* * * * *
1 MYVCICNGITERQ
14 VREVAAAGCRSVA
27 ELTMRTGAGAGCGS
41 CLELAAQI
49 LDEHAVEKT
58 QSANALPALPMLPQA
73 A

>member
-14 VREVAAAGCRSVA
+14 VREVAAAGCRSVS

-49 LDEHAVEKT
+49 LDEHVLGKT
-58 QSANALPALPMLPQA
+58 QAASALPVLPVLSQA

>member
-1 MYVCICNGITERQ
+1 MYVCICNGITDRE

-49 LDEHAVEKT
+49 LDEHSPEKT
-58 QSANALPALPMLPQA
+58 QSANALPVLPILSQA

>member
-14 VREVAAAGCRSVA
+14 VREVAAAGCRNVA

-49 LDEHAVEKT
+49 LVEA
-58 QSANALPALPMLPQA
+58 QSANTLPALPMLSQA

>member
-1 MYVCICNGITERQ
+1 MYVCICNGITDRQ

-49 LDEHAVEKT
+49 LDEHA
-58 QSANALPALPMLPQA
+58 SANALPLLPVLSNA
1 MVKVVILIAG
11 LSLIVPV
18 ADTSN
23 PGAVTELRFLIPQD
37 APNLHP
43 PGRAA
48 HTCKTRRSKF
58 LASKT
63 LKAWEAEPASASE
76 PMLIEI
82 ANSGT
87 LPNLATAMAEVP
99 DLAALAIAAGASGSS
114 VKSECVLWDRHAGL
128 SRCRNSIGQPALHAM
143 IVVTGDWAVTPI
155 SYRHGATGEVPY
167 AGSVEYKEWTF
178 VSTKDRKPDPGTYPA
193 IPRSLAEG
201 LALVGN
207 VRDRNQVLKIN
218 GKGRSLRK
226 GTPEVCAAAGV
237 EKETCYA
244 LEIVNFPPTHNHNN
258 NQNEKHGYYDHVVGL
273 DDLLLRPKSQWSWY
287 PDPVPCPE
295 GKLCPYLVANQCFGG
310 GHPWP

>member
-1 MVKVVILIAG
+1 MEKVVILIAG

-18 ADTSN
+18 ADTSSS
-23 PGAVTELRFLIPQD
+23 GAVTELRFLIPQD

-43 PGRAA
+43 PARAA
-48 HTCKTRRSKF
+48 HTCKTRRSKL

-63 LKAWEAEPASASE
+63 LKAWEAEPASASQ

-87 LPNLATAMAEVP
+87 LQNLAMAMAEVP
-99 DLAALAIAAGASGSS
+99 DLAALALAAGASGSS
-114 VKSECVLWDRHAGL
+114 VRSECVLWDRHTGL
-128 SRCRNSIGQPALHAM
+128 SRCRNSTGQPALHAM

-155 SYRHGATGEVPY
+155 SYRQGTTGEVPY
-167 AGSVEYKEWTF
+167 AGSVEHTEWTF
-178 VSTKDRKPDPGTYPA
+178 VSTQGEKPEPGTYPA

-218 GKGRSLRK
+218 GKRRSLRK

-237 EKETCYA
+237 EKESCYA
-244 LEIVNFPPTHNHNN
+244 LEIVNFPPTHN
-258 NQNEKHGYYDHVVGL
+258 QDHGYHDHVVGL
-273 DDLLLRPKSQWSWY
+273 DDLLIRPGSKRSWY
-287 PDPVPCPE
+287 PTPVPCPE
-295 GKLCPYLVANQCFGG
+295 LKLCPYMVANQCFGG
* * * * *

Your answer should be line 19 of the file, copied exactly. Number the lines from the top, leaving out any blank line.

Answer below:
+49 LDEHSPEKT